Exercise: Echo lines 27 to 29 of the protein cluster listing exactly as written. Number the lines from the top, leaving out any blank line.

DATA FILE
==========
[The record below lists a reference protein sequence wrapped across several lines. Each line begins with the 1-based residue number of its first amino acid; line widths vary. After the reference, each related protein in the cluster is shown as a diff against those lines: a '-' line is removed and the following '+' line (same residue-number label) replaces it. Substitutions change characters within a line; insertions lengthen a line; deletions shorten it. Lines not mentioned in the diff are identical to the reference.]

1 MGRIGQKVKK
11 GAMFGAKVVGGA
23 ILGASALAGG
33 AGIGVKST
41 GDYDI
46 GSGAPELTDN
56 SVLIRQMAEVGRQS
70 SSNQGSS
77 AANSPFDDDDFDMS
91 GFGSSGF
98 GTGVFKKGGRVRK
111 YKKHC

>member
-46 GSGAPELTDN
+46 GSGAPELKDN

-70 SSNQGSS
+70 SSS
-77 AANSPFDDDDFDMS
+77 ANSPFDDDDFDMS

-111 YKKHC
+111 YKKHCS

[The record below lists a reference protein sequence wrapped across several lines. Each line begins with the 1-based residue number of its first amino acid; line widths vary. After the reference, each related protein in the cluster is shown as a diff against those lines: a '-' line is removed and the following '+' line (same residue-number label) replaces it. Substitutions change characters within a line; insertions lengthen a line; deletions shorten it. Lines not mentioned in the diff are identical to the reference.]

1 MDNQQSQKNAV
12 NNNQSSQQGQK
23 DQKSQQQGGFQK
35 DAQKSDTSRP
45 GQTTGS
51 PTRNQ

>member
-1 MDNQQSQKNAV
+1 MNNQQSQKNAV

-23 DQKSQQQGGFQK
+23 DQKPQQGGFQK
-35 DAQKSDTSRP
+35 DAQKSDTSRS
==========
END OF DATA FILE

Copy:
35 DAQKSDTSRP
45 GQTTGS
51 PTRNQ